MP Jo Cox warned her two assistants to stay back and told them, “let him hurt me, don’t let him hurt you”, as she was attacked in a West Yorkshire street, a jury heard today.
Mrs Cox’s senior caseworker, Sandra Major, said her alleged murderer shouted, “Keep Britain independent or British independence” during the attack on June 16.
The Labour MP was stabbed 15 times and shot three times, including twice in the head, as she arrived to hold a surgery at Birstall Library in her Batley and Spen constituency.
She arrived with her assistants Fazila Aswat and Ms Major, both of whom witnessed the attack.
Ms Major said told the jury at the Old Bailey that saw Mrs Cox shot in the temple.
She said: “She fell backwards on to the ground. There was all blood pouring down her face.”
Richard Whittam QC, prosecuting, asked: “Do you remember hearing a man say anything?”
She replied: “He did shout something out. It was something along the lines of, ‘keep Britain independent’, or ‘British independence’.”
Describing the firearm, she said: “It was a small gun. It wasn’t a shotgun. It was a smaller gun, but it was quite deep.
“He had a shopping bag. To the best of my recollection the gun was in his right hand and the bag was in his left.
“It had a small metal tube sticking out of the end of it.
“He got a knife out of the bag. It was black.”
Mr Whittam said: “Was Jo standing up?”
She said: “Jo was lying on the floor, and she sort of tried to sit up a little bit with her right hand.
“He just started stabbing her while she was lying on the floor, stabbing her, and Jo was trying to get away.
“Fazila was shouting ‘get away from us, she has got two little children’, and I was just screaming and shouting for help.
“She couldn’t get up, but she sort of rolled over and sort of did a sideways roll and went into the road.”
Asked if the man went towards Fazila, she said: “He went towards both of us because we were quite close together at that stage.
“He was making motions towards us with the knife, and Jo was lying in the road and she shouted out to us.
“She said ‘get away. Let him hurt me, don’t let him hurt you’.”
Mair briefly left the scene and crossed the road, before returning to resume his attack, the court heard.
Ms Major said: “He didn’t go very far, just a few feet and then he came back and he shot her twice more, and started stabbing her again.
“She was on the floor, she didn’t get up again.”
Ms Aswat told the court, “our lives changed forever” as she watched Mrs Cox killed in front of her.
She begged the MP to think of her children in a desperate bid to keep her alive.
Emergency services arrived but Mrs Cox could not be saved, and she was pronounced dead at the scene at 1.48pm.
Ms Aswat became officer manager and personal assistant to Mrs Cox when she was elected in May 2015.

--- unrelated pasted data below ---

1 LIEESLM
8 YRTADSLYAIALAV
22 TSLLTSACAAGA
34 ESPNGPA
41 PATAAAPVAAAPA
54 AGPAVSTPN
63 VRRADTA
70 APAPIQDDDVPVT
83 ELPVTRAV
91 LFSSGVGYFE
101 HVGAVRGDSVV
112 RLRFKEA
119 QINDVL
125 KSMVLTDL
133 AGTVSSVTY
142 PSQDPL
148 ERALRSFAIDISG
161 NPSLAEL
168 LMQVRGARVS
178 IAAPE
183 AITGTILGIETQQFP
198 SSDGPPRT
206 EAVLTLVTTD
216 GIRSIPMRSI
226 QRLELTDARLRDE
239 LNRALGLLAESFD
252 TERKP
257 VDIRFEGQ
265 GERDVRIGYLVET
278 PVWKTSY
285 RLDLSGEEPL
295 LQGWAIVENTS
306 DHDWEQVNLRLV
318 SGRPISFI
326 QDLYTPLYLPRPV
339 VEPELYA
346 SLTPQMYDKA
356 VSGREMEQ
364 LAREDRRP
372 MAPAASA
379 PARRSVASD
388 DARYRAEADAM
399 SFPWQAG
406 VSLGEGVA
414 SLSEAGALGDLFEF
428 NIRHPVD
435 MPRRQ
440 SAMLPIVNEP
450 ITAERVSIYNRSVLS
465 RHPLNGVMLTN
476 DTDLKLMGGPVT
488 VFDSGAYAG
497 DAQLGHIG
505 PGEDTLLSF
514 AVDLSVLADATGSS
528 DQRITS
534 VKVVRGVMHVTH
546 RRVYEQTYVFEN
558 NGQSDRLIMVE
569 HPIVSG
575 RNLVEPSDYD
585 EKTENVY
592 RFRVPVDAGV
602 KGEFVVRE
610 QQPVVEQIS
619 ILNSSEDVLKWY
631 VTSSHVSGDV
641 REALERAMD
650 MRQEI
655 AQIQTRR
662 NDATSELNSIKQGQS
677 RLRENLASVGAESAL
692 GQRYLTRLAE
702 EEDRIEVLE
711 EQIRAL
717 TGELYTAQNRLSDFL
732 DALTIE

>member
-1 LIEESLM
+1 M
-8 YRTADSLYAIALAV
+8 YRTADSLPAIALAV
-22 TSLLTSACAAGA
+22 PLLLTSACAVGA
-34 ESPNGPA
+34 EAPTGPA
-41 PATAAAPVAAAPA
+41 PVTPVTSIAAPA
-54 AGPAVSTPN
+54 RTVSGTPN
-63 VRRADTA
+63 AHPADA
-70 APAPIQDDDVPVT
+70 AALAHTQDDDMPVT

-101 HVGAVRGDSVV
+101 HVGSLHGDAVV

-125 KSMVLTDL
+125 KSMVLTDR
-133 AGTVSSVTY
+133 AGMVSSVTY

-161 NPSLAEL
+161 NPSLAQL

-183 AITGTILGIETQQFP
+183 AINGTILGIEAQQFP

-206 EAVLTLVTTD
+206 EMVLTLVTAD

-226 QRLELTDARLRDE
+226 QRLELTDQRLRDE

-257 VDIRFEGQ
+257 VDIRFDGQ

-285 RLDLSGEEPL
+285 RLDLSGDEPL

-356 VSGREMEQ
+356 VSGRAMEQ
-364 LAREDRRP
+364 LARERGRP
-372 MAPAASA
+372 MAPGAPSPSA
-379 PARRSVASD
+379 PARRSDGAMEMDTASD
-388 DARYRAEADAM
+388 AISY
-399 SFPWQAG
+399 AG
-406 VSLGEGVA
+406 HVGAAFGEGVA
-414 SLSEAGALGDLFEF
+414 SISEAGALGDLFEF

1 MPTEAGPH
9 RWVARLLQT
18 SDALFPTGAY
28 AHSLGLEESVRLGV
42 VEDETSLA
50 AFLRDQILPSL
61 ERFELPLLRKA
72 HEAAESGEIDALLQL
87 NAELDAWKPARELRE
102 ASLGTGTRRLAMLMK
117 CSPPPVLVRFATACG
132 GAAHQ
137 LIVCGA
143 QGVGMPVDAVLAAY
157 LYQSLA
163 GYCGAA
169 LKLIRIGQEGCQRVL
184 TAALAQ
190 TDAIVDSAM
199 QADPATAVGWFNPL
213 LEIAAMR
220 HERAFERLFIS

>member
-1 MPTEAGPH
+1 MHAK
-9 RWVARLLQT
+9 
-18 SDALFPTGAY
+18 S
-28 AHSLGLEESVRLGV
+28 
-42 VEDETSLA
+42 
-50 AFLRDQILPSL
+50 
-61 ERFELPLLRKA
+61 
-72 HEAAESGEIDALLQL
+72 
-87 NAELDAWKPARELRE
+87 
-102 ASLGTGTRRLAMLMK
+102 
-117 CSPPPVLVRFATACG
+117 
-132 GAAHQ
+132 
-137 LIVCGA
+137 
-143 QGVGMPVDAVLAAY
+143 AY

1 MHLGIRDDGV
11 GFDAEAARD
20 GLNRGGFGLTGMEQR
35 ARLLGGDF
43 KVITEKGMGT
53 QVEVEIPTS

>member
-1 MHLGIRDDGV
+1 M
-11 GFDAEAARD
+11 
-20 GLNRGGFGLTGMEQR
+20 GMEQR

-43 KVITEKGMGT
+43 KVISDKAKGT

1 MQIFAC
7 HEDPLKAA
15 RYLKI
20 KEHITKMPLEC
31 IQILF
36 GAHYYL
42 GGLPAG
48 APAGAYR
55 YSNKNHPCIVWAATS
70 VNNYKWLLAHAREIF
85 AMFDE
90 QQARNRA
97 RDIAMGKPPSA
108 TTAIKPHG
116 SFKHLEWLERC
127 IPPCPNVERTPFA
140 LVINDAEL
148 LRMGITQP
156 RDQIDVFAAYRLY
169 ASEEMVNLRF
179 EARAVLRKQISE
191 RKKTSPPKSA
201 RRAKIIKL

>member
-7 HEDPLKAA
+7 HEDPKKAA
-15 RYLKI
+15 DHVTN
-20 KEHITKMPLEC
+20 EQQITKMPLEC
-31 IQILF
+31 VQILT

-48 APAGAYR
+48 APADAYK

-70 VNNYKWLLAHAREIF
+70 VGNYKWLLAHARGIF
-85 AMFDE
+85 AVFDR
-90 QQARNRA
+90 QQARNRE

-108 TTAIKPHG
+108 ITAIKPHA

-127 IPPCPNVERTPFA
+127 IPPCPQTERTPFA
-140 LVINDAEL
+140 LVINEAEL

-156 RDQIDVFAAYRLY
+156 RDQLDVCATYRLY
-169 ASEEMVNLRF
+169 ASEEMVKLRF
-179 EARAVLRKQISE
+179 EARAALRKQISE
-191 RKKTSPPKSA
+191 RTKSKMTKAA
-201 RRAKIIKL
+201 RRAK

She described parking the car in the street outside the library shortly before the attack.
She said: “I got out of the car and I was stood on the roadside.
“Jo walked over to the side of the pavement. Sandra, she was already there.
“In that instant, our lives changed forever.
“The next thing I saw was Jo was on the floor and this man was stood over her with a knife.”
Ms Aswat started shouting for help, and heard a gun shot and saw Mrs Cox getting stabbed.
She said: “I can remember the hand motion, it was really fast, so I cannot say which hand he used.”
Mr Whittam said: “Did you encourage her to run away?”
She replied: “I shouted, ‘Jo, you need to run’.
“After the first part of the incident, the man seemed to be retreating, so I ran back towards Jo.
“At that time, everything was focuses on Jo.
“I said, you need to get up. At that time she was talking - ‘Fazila, I cannot run, I am hurt’.”
Even at that time, she was “so composed”, but unfortunately “he then came back”, she told the court.
Ms Aswat said: “Jo was no longer on the pavement, we were on the road.
“When he first came back, I was standing over Jo, and I was saying to her, I was referring to her children - ‘just think of X and Y, you need to get up and run’.
“I started swinging my handbag and he swiped his knife towards me several times - not necessarily to attack me but to get me away from Jo, because he wanted to get her again.”
She said she then heard a further two gunshots, and saw him stabbing Mrs Cox again.
Asked if he said anything during he attack, she told the court: “Not during the attack, it was at the very end. He stood up and said, ‘Britain first’.”
He then left the scene and headed down the road, she told the court.
She added: “Jo was in my arms.
“It probably took about three or four minutes for the police and ambulance to arrive. But at that moment, it felt like a lifetime.”
Mair, of Birstall, West Yorkshire, denies murder, grievous bodily harm with intent, possession of a firearm with intent to commit an indictable offence and possession of an offensive weapon - namely a dagger.
Earlier, a police officer described to the court how he “rugby tackled” Mair to the ground after spotting him on the streets of Birstall a few minutes after the attack.
Pc Craig Nicholls of West Yorkshire Police, was on duty with Pc Jonathan Wright on the afternoon of June 16, arrested Mair while unarmed.
Mr Nicholls described being given directions to search for the man involved in the shooting.
At about 1.20pm they were in the Leeds Road area and were travelling in the direction of Morley. It was here that they saw someone who they thought fitted with the description given, the jury was told.